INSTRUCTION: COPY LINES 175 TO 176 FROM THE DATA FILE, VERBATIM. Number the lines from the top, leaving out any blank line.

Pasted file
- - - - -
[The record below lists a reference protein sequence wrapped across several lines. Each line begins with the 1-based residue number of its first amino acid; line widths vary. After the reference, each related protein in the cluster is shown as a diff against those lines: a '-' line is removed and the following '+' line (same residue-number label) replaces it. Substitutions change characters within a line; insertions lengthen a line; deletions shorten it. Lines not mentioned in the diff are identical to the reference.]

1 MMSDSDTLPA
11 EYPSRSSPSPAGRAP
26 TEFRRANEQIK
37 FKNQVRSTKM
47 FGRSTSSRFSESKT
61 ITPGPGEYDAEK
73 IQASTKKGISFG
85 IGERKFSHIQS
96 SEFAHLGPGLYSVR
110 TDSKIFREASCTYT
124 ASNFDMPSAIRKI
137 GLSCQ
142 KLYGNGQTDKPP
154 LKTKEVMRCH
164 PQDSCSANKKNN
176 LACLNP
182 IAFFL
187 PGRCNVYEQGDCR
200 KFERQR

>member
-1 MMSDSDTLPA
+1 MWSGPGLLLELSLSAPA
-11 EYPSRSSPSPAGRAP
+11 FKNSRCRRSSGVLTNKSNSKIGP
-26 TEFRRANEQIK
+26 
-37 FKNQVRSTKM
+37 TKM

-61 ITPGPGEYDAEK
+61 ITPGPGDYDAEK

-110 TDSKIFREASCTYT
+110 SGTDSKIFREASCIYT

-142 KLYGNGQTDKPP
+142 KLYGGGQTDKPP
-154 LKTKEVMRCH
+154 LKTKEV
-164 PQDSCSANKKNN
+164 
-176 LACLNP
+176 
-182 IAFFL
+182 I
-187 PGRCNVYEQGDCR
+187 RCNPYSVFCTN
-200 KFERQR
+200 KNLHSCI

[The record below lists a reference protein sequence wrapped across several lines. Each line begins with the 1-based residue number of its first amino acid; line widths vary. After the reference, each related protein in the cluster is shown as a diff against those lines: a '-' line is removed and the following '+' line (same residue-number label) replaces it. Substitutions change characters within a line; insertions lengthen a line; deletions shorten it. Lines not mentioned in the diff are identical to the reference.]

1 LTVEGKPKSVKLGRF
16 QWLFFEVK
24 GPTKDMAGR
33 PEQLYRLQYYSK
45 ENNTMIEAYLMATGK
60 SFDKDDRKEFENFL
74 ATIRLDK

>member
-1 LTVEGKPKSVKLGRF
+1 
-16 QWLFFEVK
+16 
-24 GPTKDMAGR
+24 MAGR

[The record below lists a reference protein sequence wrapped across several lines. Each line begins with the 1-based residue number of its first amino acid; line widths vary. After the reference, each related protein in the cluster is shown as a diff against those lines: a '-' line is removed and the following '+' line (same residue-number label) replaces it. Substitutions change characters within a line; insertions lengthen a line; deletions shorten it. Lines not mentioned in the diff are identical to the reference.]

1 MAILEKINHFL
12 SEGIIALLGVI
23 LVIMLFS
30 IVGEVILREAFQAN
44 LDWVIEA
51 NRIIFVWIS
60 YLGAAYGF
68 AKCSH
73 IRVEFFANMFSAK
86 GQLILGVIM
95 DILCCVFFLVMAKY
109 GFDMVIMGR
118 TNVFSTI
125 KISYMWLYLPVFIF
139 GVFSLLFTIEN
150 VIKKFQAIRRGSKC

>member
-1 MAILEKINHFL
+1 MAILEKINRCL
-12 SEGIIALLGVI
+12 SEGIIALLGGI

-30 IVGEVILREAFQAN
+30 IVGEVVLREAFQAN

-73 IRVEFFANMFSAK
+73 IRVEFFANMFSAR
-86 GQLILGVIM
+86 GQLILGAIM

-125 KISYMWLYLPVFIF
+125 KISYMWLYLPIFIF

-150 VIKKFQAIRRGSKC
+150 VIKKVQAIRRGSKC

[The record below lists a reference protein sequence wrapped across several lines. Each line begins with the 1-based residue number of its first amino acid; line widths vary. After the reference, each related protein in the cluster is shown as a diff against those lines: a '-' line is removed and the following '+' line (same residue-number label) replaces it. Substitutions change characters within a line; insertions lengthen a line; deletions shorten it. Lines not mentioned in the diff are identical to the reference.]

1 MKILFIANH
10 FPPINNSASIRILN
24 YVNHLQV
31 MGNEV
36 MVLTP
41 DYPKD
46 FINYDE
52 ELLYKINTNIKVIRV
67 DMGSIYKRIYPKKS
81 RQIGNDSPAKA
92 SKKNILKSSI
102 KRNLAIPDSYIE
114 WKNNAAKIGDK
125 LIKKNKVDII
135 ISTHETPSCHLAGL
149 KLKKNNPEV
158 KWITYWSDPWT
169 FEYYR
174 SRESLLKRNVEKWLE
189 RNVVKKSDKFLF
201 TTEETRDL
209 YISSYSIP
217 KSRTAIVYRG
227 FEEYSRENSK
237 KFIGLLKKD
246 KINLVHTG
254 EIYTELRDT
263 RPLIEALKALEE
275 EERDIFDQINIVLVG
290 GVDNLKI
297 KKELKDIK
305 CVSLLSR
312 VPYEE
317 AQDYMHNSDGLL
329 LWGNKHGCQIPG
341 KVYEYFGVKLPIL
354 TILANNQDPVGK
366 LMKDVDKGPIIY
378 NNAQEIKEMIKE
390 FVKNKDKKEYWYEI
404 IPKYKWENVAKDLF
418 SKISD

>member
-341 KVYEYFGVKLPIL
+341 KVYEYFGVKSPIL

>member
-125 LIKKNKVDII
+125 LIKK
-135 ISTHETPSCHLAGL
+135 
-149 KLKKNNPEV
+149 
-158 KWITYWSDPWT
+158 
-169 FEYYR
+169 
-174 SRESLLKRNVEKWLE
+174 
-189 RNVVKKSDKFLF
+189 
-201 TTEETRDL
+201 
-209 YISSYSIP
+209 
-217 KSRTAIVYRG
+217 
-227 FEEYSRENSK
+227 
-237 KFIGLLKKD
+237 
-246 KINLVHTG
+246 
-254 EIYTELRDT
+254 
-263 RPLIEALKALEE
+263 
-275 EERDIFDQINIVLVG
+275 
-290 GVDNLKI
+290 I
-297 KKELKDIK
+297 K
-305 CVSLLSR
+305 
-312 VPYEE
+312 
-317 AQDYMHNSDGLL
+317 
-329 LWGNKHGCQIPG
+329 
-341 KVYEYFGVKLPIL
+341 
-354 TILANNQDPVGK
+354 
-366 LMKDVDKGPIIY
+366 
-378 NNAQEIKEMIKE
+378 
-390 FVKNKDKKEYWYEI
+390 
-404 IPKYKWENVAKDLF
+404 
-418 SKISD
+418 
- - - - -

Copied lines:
+290 I
-297 KKELKDIK